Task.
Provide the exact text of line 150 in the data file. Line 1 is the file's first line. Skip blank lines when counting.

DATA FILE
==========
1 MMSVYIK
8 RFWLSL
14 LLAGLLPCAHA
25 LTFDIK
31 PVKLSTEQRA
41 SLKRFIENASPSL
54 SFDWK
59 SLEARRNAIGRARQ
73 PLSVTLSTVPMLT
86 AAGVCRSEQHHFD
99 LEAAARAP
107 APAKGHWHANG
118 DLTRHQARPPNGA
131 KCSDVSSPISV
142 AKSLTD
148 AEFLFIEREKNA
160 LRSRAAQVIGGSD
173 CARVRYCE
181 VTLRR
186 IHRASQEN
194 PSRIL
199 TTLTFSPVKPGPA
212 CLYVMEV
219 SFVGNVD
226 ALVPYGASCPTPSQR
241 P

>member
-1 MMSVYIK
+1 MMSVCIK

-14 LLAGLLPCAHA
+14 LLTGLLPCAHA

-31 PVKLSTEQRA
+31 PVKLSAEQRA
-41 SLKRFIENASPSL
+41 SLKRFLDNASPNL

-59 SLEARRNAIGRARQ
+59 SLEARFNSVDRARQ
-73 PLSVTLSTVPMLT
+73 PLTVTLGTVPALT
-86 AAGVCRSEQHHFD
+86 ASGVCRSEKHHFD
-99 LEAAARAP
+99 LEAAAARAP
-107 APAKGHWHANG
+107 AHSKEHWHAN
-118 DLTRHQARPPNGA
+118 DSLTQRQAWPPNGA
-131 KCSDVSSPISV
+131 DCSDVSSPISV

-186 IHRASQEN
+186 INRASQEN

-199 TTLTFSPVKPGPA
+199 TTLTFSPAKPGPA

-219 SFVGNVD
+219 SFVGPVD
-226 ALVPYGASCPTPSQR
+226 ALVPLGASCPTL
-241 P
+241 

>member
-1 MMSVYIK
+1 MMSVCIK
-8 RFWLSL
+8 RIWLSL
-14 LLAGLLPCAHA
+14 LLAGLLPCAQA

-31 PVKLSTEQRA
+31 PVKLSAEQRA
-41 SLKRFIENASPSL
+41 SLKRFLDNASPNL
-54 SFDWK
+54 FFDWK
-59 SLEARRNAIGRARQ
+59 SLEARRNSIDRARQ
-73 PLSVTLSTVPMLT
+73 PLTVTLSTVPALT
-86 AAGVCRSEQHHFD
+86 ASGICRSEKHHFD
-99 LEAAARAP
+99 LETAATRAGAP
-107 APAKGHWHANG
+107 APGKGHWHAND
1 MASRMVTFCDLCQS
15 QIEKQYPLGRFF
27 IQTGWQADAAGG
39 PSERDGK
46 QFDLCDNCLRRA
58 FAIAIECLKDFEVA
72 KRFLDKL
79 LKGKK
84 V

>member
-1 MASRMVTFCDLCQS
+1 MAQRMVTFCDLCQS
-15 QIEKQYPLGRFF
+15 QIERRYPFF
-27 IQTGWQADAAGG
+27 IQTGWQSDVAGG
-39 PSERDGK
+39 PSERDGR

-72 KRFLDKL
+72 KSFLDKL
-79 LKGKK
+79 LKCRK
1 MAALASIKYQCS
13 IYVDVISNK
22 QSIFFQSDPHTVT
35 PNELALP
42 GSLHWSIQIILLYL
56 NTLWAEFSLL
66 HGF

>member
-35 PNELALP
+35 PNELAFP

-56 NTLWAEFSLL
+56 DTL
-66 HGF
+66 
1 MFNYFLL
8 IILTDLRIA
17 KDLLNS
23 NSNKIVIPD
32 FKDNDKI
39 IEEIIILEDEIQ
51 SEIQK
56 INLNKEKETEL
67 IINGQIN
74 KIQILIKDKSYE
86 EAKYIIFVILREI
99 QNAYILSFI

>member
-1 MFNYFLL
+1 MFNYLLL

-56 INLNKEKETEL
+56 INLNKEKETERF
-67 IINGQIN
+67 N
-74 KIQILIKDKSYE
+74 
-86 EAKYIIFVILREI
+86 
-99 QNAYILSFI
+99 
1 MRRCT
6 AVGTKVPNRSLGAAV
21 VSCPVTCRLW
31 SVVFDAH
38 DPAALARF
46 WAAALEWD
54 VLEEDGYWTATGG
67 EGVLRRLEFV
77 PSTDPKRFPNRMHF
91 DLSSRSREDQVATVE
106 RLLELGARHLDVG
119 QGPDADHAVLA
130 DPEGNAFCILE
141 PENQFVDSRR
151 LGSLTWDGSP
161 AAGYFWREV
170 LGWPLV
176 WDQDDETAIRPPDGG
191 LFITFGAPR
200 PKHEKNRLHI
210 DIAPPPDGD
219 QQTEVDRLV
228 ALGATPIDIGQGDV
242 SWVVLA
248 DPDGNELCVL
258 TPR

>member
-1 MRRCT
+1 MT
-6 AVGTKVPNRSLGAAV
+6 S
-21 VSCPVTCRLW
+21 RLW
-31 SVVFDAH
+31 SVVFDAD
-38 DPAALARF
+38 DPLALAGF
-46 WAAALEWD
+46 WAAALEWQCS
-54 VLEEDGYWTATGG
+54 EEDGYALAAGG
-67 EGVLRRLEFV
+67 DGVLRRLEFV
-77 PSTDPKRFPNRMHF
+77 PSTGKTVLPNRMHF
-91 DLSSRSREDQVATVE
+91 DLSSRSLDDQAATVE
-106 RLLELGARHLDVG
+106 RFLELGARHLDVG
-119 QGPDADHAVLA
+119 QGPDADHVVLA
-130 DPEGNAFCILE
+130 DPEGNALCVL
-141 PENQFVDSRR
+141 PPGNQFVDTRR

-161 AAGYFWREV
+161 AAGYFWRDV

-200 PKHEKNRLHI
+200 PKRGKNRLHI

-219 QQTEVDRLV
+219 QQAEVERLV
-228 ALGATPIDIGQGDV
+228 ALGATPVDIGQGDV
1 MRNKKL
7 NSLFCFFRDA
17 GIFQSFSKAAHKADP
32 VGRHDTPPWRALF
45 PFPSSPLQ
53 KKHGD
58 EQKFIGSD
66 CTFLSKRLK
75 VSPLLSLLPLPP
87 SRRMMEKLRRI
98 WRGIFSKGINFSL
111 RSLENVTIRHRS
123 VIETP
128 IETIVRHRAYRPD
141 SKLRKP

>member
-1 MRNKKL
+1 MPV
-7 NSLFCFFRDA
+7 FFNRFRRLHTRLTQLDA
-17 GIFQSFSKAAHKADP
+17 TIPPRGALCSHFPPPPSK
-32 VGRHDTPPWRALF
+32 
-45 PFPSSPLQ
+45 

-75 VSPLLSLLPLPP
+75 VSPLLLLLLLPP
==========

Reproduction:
54 VLEEDGYWTATGG